Too Many Termites

Annual Termite Control Issue - Annual Termite Control Issue

Strange but true: A home in Tennessee had 27 different termite colonies infesting its landscape — but not the structure.

February 10, 2016

© Susan Ellis,

We all know what DNA is: It’s the biological information that makes up who we are. But in addition to standing for deoxyribonucleic acid, DNA also could stand for “do not assume.” Do not assume this will be an easy structure to treat. Do not assume you’ve seen anything like this before. Do not assume all of the termites at this account share the same DNA.

Recently, two termite experts treated a home where they couldn’t assume anything. Why? Because the structure provided something neither of them had seen before: 27 different colonies infesting the landscaping around the home.

Twenty-seven colonies at one site? Yep, you read that right.

“Honestly it was kind of a frustrating site and we were doubting ourselves,” said Neil Spomer, Ph.D., BCE and pest management global biology team leader, Dow AgroSciences. “The site was very uncharacteristic. But everything certainly became more clear once we got the DNA back.”

After Dr. Ed Vargo (who at the time was a professor at North Carolina State University) performed DNA testing on the samples shipped from the home in Tennessee, Spomer and Dr. Steve Murphree, a professor of biology at Belmont University in Nashville who also was working on the project, were shocked to find why it was so difficult to gain control at the site.

“It was exceptional,” Murphree said. “I’ve never seen anything like it before.”

Twenty-seven different colonies of Reticulitermes flavipes and Reticulitermes virginicus were in the landscaping of the single-family, two-story home. Oh, and it wasn’t just any home. It was Murphree’s.

THE STRUCTURE. Fourteen years after Murphree accepted a job at Belmont University, he and his family bought a half-acre lot on which they built a brick home; the home did not have a basement, but did have a crawlspace under the entire structure. Murphree, who earned his Ph.D. in entomology from Auburn University in 1990, had been performing research and testing Dow AgroSciences’ Sentricon for a number of years and found success working with the termite bait system.

“When we built the house in 2005 I told the contractor to not do a standard trench treatment for termites since I knew I’d be doing studies on the house,” he said. “I had had so much success testing Sentricon that I felt confident putting the stations around the house.”

Fast forward to December 2011. The house, which backed up to a wooded area, was being studied under a Dow AgroSciences research and development trial. The firm says it continually runs regulatory trials of the Sentricon System around structures to show the product’s ability to protect structures from termites. This home was a preventive site (meaning termite activity was detected around the perimeter of the structure, but there was no evidence of activity inside the structure).

Two types of stations (baited and unbaited) were used around this structure, which follows protocol developed by the Termiticide Scientific Review Panel. As per protocol, Sentricon stations alternated containing wood monitors and Recruit HD bait.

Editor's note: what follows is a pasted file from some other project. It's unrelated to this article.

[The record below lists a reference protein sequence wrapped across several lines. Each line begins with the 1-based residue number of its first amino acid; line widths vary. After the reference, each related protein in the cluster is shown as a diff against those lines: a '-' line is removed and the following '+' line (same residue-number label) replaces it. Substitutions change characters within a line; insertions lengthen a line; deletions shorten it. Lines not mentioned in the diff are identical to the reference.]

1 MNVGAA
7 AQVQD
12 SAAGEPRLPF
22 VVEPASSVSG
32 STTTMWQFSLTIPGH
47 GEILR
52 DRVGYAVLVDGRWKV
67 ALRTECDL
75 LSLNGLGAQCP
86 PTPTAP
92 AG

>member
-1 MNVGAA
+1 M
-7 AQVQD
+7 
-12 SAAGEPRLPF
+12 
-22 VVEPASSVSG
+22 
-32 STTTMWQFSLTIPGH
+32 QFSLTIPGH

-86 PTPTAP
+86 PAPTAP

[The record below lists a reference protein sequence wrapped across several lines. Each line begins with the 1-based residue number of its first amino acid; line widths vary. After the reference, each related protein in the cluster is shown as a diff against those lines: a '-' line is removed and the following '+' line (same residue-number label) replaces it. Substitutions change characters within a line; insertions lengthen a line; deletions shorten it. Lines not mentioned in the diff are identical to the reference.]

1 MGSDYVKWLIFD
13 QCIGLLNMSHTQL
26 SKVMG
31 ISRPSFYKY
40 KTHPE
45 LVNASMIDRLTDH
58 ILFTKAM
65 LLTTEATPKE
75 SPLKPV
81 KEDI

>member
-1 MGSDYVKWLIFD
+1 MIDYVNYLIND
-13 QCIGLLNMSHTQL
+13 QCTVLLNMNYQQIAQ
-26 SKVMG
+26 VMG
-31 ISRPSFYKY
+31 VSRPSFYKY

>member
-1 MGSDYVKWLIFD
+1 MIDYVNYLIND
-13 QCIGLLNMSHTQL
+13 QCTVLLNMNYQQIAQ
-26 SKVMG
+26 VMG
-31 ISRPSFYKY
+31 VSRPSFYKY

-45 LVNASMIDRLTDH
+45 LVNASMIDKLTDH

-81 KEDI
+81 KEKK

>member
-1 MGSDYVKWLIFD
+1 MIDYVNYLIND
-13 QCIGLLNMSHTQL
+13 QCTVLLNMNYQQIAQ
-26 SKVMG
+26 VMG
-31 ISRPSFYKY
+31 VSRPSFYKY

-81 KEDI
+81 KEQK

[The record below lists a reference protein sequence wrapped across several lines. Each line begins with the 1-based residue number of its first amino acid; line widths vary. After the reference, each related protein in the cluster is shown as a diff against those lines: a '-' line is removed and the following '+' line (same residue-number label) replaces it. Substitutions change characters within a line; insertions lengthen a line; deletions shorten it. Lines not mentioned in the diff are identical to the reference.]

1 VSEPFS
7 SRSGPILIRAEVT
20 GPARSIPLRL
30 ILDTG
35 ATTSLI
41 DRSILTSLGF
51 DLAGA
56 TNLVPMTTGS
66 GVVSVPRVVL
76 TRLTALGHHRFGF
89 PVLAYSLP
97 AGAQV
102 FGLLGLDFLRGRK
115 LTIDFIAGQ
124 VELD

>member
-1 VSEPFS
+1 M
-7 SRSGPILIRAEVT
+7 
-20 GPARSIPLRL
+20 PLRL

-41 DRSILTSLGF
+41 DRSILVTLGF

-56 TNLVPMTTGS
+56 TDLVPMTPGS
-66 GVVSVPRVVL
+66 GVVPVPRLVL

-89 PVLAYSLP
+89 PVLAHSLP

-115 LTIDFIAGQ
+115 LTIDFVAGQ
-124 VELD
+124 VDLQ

The site was visited on a once-a-month interval from December 2011 until September 2012. Because no termite activity was found in any station around the structure during the September 2012 visit, inspection intervals shifted to quarterly for the following year. DNA tests were taken during each site visit over the two-year period of this study (until September 2013).

Month after month, researchers found activity in the stations around the structure. Once the DNA reports were analyzed and the researchers discovered the number of different colonies involved, they said they were happy to find that despite this pressure, Sentricon protected the house and prevented termites from entering and damaging the home.

“Even in this worst-case scenario, Sentricon worked great and it continued to protect the structure over this amount of time,” Spomer said. “There can be continued pressure from termites but this structure shows how important it is to keep the system in place. Just because you’ve eliminated the termites it doesn’t mean the structure’s not at risk.”

TAKE-AWAY MESSAGE. This structure had more colonies than either Spomer or Murphree have encountered before or since. But that’s not the only interesting statistic: 545 grams of bait was consumed during the two-year evaluation period, which is the equivalent of 3.63 Recruit HD baits. “But there was plenty of bait around the structure, even with the 27 colonies present,” Spomer said.

So what’s the site like today? You guessed it: The termites are still in the landscape. “I found termites emerging just last year in a stump about 30 yards from the northwest corner of the house,” Murphree said. “They’re still in the area.”

But they’re not in the home. And that’s what Spomer says is the key.

“We’ve been showing for years that termite baiting provides structural protection — it’s not just useful in curative situations but preventative ones too,” he said. “Even under this incredible pressure, Sentricon did what it says it does.”